Printer Friendly

Retelling the tale of the two-legged snake.

In 1978, the late geologist George Haas, working near Jerusalem, found the fossil of a sinuous, meter-long creature with two stubby rear legs. He called it a lizard. When Michael W. Caldwell and Michael S.Y. Lee reexamined the bones recently, they came to a different conclusion.

"It's the missing link between the snake and the lizard," says Lee, a paleontologist at the University of Sydney in Australia. The reclassification challenges the dominant theory that snakes evolved solely from burrowing lizards, since the Israeli fossil represents an aquatic creature. The two scientists posit in the April 17 Nature that modern snakes descended from giant sea lizards called mosasaurs, which became extinct with the dinosaurs.

Caldwell and Lee did a bone-by-bone comparison between the 97-million-year-old fossil, Pachyrhachis problematicus, and other animals. The fossil resembles a snake in that it has mobile jaws and a narrow skull that fully encloses the brain. The fossil's an kles have two distinct bones that in land lizards are fused.

Both the fossil and the mosasaurs have a pelvic girdle and tiny rear limbs. Some living snakes, such as the boa constrictor, contain traces of a pelvis and bony knobs that could be the vestiges of limbs. Even though the fossil's centimeters-long rear legs are fully formed, they were probably too small to serve any purpose, suggesting that over generations the creatures were slowly losing their legs.

Caldwell, a paleontologist at the Field Museum in Chicago, says it's conceivable that two lines of snakes developed, one from burrowing lizards and another from aquatic lizards. For now, he considers both evolutionary theories equally plausible, but he su spects that as scientists find more fossils, the weight of the evidence will tip toward a marine origin. Only two P. problematicus fossils have been found, both by Haas and both in the same location. The other one has a crushed skull and pelvis.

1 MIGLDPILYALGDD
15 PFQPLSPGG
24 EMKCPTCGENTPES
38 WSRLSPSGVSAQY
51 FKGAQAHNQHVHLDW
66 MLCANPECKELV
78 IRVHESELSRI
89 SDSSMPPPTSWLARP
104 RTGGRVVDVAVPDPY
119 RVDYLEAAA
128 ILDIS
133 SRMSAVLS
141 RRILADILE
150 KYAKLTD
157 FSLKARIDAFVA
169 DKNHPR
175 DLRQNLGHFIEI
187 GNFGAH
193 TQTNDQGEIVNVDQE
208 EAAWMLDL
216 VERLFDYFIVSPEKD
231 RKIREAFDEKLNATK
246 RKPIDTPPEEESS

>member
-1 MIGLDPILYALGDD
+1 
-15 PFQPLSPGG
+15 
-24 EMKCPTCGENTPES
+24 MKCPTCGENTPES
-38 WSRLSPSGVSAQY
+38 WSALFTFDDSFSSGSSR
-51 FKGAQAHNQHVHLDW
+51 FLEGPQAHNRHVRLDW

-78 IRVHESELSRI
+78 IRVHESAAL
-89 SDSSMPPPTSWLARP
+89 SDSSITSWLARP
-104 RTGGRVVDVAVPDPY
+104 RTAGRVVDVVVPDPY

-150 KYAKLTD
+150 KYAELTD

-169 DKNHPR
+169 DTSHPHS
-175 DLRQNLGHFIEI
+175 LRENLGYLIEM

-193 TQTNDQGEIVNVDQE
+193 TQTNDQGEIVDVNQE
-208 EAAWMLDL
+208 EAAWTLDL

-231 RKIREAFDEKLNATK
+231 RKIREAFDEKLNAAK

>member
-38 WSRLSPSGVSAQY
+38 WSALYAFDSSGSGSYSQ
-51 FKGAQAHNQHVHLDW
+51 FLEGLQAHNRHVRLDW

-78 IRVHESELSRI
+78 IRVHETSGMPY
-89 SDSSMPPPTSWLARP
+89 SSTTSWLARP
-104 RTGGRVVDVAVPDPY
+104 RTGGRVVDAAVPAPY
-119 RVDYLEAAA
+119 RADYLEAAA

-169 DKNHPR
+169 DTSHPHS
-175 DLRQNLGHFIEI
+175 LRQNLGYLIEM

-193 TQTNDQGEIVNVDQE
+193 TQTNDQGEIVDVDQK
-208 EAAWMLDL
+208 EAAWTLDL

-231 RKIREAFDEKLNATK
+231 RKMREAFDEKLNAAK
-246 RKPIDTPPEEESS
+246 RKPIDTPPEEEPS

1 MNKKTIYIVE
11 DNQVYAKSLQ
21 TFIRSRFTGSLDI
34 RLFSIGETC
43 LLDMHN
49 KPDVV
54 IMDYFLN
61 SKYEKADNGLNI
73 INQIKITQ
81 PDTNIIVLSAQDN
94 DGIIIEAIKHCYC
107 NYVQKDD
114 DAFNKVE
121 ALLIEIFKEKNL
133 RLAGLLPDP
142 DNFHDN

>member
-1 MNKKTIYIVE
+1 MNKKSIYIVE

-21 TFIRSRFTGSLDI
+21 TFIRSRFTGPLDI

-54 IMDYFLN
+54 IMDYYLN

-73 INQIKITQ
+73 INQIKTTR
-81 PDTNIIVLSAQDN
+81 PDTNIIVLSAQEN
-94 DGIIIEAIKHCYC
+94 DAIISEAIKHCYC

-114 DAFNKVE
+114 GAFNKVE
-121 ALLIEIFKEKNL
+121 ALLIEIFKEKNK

Nicholas C. Fraser of the Virginia Museum of Natural History in Martinsville agrees that the reexamined fossil more closely resembles a snake than a lizard. He also says that Lee and Caldwell's argument for a marine origin is persuasive but not conclusive . The link between the early snake and the mosasaurs may be coincidental, he warns. For example, species like bats and pterosaurs share many features, but they evolved independently.
COPYRIGHT 1997 Science Service, Inc.
No portion of this article can be reproduced without the express written permission from the copyright holder.
Copyright 1997, Gale Group. All rights reserved. Gale Group is a Thomson Corporation Company.

Article Details
Printer friendly Cite/link Email Feedback
Title Annotation:Pachyrhachis problematicus fossil indicates snakes may have evolved from giant sea lizards called mosasaurs rather than from borrowing lizards
Author:Smaglik, Paul
Publication:Science News
Article Type:Brief Article
Date:Apr 19, 1997
Words:384
Previous Article:From sun to Earth: tracking a new storm.
Next Article:Oldest fossil ape may be human ancestor.
Topics:


Related Articles
Leaping lizards and male impersonators: are there hidden messages? By imitating male mating behavior, all-female lizard species apparently enhance...
Schism in the house of reptiles.
Lizards flash colors people can't see.
Return of the tuatara: a relict from the age of dinosaurs gets a human assist.
Neglected elders.
Turtle genes upset reptilian family tree.
Fossil gets a leg up on snake family tree.
Herpin' around: Thought it just took a little water to make these critters happy? Biologists say it takes trees to make frogs sing and snakes slither.
Flying snakes glide through the treetops. (Slithering on Air).
Scaly surprises: go behind the scenes of a museum exhibition to learn about scaly lizards and snakes.

Terms of use | Privacy policy | Copyright © 2020 Farlex, Inc. | Feedback | For webmasters